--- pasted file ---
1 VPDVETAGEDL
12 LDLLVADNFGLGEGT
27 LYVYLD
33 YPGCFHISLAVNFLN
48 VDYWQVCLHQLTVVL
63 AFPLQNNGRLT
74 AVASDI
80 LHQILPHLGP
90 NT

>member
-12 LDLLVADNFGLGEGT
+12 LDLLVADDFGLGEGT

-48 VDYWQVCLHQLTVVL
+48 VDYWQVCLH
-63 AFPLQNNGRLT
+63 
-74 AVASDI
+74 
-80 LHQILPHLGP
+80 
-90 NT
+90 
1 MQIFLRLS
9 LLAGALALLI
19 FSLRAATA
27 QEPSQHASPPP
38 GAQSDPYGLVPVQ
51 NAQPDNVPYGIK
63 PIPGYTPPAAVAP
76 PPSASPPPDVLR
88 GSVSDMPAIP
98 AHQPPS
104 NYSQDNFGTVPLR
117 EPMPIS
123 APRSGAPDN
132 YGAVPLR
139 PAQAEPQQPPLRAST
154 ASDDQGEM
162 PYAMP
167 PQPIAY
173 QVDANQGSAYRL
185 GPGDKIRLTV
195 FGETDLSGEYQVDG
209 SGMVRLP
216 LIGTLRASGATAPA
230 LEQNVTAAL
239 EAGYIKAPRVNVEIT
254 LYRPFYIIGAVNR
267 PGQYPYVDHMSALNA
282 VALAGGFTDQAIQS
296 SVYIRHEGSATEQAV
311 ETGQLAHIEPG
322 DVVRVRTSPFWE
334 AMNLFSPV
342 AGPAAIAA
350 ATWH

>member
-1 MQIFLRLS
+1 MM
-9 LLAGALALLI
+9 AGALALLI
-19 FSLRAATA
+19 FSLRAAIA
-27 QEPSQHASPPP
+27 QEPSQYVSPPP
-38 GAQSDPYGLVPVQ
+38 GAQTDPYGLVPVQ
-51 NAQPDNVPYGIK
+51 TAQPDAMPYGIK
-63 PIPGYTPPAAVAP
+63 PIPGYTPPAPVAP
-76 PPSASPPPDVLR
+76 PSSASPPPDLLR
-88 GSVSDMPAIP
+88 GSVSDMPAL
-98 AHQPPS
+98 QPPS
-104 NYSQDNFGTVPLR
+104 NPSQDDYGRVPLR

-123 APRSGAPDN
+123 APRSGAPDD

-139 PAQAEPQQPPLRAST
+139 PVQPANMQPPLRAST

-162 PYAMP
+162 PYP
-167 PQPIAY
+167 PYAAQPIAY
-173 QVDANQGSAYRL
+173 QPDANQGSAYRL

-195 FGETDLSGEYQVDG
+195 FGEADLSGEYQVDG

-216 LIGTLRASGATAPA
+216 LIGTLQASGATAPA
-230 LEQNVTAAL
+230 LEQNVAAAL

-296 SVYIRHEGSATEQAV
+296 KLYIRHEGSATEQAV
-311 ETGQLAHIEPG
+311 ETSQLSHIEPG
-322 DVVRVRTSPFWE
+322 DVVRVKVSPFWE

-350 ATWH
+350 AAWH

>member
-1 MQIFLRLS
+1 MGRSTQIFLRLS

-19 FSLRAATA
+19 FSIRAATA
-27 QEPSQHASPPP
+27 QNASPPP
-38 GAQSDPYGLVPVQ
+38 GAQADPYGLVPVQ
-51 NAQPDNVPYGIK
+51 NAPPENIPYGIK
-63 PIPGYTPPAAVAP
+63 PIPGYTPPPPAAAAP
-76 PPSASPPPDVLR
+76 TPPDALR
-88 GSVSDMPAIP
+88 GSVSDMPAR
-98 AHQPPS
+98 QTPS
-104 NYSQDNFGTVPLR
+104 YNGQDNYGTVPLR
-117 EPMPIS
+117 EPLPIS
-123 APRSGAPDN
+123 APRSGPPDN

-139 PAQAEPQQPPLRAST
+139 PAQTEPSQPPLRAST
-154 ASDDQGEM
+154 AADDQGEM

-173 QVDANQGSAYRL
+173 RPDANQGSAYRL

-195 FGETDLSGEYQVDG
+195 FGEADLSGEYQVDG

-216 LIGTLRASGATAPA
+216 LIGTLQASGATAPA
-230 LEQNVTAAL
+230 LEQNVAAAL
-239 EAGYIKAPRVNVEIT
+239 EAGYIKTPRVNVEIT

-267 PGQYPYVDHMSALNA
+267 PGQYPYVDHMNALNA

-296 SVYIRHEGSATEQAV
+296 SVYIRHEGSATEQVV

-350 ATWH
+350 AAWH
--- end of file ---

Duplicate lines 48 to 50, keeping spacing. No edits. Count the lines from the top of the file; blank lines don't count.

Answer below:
254 LYRPFYIIGAVNR
267 PGQYPYVDHMSALNA
282 VALAGGFTDQAIQS